In the Neighbourhood

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Chapter 2: In and Out

The carton wasn’t really well-hidden—what would be the point? In Stan’s experience, the more you tried to hide something, the more obvious it was that you had something to hide.

So he kept the carton of tapes in the little storage cubbyhole in the living room, the same place he kept the carton of tapes for the kids (that one was on the lower shelf, of course), and the board games that he and his wife used to play, back when they played board games together.

Marie and the kids were out, gone to the park or something, and Stan had an hour or so before he had to go out to meet his next client. It was a wedding client, which made the appointment doubly annoying. Someday he’d be able to get rid of the weddings altogether, become purely a commercial photographer. Truth be told, he despised weddings. The money was good, though, and the brides seemed to like him.

He pushed the thought out of his head. He had an hour, a precious free hour, to do with as he pleased. And he hadn’t dipped into the box of tapes in a while.

Most of the tapes were his. He had started marking them at first, with masking tape, so that he could at least tell his apart. He used a kind of code, with the initials of the people on the tape; soon he needed further codes to denote the actual content of the tapes, M for Missionary, F for From Behind. Then he had marked some F for Fellatio, and before long the labels were causing more confusion than they relieved.

But even if he couldn’t keep the tapes straight, he loved his collection, was even a little proud of it, although it wasn’t like he could brag about it. He was pretty sure he had the biggest collection, too. For a while, there, he and Marie were making a tape every week or two. Stan didn’t send them out right away—he didn’t want everyone to know how much he and Marie were making love, for some reason.

He recognized some of the tapes as he flipped through the box. He still had the one of Zsolt and Elena doing it standing up, recognizable from the white label on the side even though nothing was written on it. And that first one from Gerry and Doreen, which someone—he didn’t know who—had left at his back step, even though he’d already seen that one and passed it on.

That was the way it worked; you never really knew where your next tape was coming from. It made the whole thing at least a little bit anonymous—despite there being absolutely no anonymity on the tapes themselves, of course. It all came down to trust. You had to trust everyone else to take care of your tapes, and they had to trust you to do the same.

That was why Gerry and Doreen’s sudden departure had been so distressing. Who knew how many tapes they had when they left, or whose? He was happy that he still had one of theirs—a little bit of insurance, just in case.

The thought nagged at him, though—did he know where all his tapes were? The three newest ones were right there in the box, of course. No one had been swapping tapes lately and Stan wasn’t about to get the ball rolling if no one else was. That didn’t mean, though, that he couldn’t continue making tapes. He enjoyed the process, and enjoyed the results.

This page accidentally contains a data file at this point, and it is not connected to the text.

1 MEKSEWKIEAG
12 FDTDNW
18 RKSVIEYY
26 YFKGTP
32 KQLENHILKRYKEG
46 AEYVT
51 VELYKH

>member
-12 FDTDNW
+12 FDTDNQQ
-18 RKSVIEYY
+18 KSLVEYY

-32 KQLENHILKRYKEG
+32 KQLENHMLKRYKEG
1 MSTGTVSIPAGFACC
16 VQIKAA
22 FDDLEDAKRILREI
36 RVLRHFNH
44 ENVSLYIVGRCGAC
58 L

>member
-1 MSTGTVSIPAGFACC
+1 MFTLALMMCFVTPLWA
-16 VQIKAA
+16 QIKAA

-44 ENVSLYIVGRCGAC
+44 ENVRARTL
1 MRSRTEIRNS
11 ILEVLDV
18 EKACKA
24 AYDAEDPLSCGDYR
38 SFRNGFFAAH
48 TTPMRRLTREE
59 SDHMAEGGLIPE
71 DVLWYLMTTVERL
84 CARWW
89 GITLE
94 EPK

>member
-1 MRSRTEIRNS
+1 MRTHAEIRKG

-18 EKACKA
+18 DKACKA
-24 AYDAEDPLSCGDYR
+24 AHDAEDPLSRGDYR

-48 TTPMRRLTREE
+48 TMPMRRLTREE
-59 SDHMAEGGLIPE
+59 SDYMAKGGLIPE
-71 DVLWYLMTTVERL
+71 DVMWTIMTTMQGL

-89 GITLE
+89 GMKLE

His best tape was the one where Marie had had a couple of bottles of wine with him, and really got into it, even going down on him, something she never did voluntarily any more. And she was enthusiastic, not bored or grimly determined; he could feel it in the way she revolved her hips, in the way she gripped his shoulders when she was on top of him. Stan had watched the tape himself, several times, before leaving it behind Gerry’s shed. He considered it his finest performance. He was sorry to see, soon after, the FOR SALE sign go up on Gerry’s lawn; he wanted to ask Gerry what he thought of the tape.

Suddenly his hands seemed very cold and far away, and the tape he was holding clattered back into the box.

He turned the possibilities over and over in his head. One, Gerry had the tape and hadn’t returned it. Two, it was still where he left it, tucked between the fence and the wall of the shed. Three...

Stan hadn’t met the new neighbours, had only seen them once, as far as he could remember, since they moved in. He hadn’t seen the wife, really, though he had the impression she might be a redhead. The husband was totally unremarkable; Stan couldn’t think of a single distinguishing feature on the guy.

He must have it, Stan decided. He’d probably had it for weeks, was watching it with his wife, mocking Marie and her too-small breasts and her too-noticeable paunch. They had his tape and had never even said a thing, the cowards. Bastards.

Only one way to be sure, Stan decided: he’d have to go check, see if the tape was still there. He’d go tonight.

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